Rising house prices are thought to be one reason behind a surge in inheritance disputes. The rise in the value of property has boosted the value of estates and given family members more of an incentive to dispute their inheritance – or lack of it.
The high divorce rate (around 42% according to the ONS) and more complex family structures have also been blamed as a contributing factor to the growing number of disputes. With the ‘nuclear family’ no longer the norm, members of extended step families are now stepping in to claim what they believe they should be entitled to inherit.
A further aggravating factor is the increase in life expectancy which has led to some elderly parents concluding that their children – likely to be at least middle-aged at the time of the parent’s death – do not need their money. Consequently, parents are leaving the money to charity and an increasing number of grown-up children are challenging these generous donations.
According to London Firm Hugh James, there were 116 cases of children disputing their parent’s estate in 2015, compared to 104 in 2014. There were in fact more cases than the numbers reveal, but some were settled out of Court.
The figures show that your Will may not be the final word on how your assets and possessions are distributed.
“Can my Will be challenged?”
Any Will can be challenged for a variety of reasons.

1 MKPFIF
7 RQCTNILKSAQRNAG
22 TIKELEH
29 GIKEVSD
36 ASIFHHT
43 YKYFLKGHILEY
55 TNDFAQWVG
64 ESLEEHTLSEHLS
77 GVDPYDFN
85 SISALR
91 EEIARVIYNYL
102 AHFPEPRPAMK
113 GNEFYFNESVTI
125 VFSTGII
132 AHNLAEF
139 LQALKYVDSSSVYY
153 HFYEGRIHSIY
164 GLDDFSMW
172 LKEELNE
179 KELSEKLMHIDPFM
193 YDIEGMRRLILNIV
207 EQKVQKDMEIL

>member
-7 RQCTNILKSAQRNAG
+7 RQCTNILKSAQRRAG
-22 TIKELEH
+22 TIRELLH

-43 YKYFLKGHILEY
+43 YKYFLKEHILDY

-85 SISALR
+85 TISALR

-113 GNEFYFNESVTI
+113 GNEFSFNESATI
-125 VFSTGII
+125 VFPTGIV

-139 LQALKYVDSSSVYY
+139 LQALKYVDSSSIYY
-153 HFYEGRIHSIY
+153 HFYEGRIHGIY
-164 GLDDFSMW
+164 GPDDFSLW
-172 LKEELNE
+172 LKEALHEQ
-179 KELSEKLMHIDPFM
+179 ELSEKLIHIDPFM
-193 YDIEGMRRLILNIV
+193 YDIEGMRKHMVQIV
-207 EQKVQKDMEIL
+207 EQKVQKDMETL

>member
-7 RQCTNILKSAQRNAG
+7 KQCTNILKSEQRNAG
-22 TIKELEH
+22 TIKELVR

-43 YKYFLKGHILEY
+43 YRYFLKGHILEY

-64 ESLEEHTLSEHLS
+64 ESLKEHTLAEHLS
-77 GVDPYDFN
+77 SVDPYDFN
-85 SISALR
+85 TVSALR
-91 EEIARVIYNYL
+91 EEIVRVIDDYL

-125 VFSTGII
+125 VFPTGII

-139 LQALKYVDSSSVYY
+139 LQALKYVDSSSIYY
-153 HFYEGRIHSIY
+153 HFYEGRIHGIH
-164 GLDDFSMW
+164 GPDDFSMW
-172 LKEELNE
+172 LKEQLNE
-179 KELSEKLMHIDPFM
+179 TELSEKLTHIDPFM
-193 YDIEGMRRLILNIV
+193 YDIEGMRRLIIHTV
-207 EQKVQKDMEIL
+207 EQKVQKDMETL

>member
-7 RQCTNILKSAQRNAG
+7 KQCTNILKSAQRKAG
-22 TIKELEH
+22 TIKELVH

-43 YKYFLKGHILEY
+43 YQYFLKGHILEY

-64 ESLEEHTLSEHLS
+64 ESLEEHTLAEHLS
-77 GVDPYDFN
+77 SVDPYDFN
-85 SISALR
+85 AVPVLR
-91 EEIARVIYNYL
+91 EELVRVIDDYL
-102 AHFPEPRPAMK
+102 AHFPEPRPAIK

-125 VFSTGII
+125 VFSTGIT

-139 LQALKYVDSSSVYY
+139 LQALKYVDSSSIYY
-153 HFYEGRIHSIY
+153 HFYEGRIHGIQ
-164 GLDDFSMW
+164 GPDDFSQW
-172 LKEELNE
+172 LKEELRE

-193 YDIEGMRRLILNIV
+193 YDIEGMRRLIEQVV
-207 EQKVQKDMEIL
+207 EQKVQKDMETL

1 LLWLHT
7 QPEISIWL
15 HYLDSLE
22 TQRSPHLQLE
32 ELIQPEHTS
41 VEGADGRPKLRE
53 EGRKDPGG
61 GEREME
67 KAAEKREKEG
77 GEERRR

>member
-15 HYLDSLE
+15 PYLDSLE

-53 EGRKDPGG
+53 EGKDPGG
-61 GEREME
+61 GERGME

- The person lacked testamentary capacity when they made the Will – this means that they were not of sound mind when they made the Will.
- The Will was not executed properly. This means it did not meet all the requirements for Wills. A valid Will must be:
- In writing.
- Signed by the testator (the person making the Will) or signed by someone else in their presence with their direction.
- The testator must intend their signature to give effect to the Will.
- Their signature must be made or acknowledged in the presence of a minimum of two appropriate witnesses, who are present at the same time.
- The witnesses must attest and sign the Will or acknowledge the signature in the presence of the Testator, but not necessarily in the presence of other witnesses.
- The person did not have knowledge of, and approve of, the contents of their Will.
- The person was under undue influence, coercion or duress to make the Will or to leave certain gifts in the Will.
- The Will is fraudulent or a forgery.
- The Will does not give effect to the person’s wishes. This might be because it was drafted negligently.
If none of the above apply, it is also possible to challenge a Will using the Inheritance (Provision for Family and Dependants) Act 1975. This allows certain people to apply to the Court for a greater share of the Estate. The Court will consider the size of the Estate, the person’s financial needs, and the financial needs of the other beneficiaries.
Not everyone can apply for reasonable provision under the Act, however. The Act makes provision for:
- Spouses/civil partners
- Former spouses/former civil partners if they have not remarried/entered a new civil partnership and if they did not receive a final financial settlement following the breakdown of their marriage/civil partnership with the deceased